This op-ed was published in the New York Times today. In “Learning to Bounce Back,” Andrew Zolli argues that we need to think sustainability differently, by incorporating the idea of civilizational “resilience,” the ability to anticipate, resist, and recover from environmental trauma.
Writing in central New Jersey less than a week after landfall, I can only agree. The northern Jersey shore is, literally, a disaster area. Monmouth County, where I grew up, is entirely in the dark and cold. Atlantic City spent days under water. The people of Staten Island had to beg, on television, for relief, even as they pulled bodies out of the marshes. Hundreds of thousands in the Hudson Valley and Long Island remain in blackout. The subways are flooded. The bridges and rails of the NJTransit’s North Jersey Coastline were swept into the sea. Police guard the rest stops on the NJ Turnpike and Parkway to curb the fights breaking out over gasoline. Residents of the Lower East Side had to dumpster-dive for food.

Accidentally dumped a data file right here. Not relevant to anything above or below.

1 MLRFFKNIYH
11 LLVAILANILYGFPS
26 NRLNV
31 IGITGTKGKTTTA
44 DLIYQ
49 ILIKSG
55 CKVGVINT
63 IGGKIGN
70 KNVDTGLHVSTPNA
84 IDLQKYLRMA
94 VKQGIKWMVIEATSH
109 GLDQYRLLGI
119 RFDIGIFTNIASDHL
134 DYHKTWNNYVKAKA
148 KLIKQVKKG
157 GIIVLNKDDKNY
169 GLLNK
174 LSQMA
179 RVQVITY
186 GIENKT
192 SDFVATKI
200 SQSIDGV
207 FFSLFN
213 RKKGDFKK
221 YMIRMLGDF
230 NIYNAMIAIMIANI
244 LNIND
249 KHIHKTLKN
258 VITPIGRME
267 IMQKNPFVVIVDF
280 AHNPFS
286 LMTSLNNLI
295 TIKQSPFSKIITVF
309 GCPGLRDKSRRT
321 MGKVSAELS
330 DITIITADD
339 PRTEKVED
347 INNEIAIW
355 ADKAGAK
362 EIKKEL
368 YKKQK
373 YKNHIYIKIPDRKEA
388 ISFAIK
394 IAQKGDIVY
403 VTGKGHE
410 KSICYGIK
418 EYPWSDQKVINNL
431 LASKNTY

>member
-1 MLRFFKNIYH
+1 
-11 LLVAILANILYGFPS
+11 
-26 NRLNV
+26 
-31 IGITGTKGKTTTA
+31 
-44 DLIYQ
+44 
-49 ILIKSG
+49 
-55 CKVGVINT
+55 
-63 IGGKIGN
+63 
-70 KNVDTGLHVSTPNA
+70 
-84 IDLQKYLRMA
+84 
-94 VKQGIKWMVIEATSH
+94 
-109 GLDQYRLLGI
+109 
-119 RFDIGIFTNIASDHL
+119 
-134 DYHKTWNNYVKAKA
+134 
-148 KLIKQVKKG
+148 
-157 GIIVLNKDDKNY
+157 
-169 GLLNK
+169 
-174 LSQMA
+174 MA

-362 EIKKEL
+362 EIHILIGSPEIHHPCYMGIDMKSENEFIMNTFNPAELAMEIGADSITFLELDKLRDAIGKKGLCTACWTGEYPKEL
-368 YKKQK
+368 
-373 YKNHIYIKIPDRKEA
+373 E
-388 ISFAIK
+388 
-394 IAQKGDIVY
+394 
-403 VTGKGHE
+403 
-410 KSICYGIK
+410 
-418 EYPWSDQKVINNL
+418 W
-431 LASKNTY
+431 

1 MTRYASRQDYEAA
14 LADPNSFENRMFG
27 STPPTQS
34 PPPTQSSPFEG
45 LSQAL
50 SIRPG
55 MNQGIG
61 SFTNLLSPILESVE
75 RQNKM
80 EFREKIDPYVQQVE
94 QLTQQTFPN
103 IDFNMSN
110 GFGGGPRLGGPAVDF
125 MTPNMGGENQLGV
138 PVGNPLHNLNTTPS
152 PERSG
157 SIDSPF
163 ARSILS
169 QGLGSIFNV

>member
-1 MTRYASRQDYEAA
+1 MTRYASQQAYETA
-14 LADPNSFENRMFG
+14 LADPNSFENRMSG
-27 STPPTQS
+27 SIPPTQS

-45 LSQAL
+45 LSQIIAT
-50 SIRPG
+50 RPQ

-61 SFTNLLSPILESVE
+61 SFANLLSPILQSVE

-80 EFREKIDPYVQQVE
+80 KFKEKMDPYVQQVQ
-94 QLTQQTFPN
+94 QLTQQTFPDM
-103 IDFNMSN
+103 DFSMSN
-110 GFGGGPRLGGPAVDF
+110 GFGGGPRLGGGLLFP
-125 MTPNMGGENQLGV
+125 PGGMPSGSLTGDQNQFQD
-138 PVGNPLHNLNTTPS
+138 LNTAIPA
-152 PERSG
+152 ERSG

It’s chapter one of the Zombie Apocalypse, because the undead are in charge of infrastructure and climate policy.
At the height of the storm, as hurricane-force winds tore through my neighborhood, I stood on my porch searching the sky. I thought I saw lightning in the clouds. It was the transformers in the local power grid exploding, again and again, for over half an hour.
Resilience sounds like a good idea right about now. Those of us who teach the environmental humanities should consider teaching it to our students.